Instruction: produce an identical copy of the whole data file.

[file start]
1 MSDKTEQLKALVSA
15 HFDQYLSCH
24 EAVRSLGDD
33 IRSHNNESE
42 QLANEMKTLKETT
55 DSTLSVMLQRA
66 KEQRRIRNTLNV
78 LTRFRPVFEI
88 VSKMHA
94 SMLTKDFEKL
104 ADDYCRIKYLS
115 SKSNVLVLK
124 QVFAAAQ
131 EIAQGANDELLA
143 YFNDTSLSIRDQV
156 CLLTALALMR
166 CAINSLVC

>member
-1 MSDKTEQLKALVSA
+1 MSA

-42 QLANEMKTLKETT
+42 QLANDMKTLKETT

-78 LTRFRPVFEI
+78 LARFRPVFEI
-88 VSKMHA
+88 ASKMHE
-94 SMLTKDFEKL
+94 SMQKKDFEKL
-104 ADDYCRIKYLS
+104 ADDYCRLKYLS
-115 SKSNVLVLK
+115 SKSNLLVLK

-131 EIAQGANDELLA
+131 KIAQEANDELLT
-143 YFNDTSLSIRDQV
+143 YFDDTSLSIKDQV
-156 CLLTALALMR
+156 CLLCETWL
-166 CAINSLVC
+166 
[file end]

1 MSDKTEQLKALVSA
15 HFDQYLSCH
24 EAVRSLGDD
33 IRSHNNESE
42 QLANEMKTLKETT
55 DSTLSVMLQRA
66 KEQRRIRNTLNV
78 LTRFRPVFEI
88 VSKMHA
94 SMLTKDFEKL
104 ADDYCRIKYLS
115 SKSNVLVLK
124 QVFAAAQ
131 EIAQGANDELLA
143 YFNDTSLSIRDQV
156 CLLTALALMR
166 CAINSLVC

>member
-1 MSDKTEQLKALVSA
+1 MSA

-42 QLANEMKTLKETT
+42 QLANDMKTLKETT

-78 LTRFRPVFEI
+78 LARFRPVFEI
-88 VSKMHA
+88 ASKMHE
-94 SMLTKDFEKL
+94 SMQKKDFEKL
-104 ADDYCRIKYLS
+104 ADDYCRLKYLS
-115 SKSNVLVLK
+115 SKSNLLVLK

-131 EIAQGANDELLA
+131 KIAQEANDELLT
-143 YFNDTSLSIRDQV
+143 YFDDTSLSIKDQV
-156 CLLTALALMR
+156 CLLCETWL
-166 CAINSLVC
+166 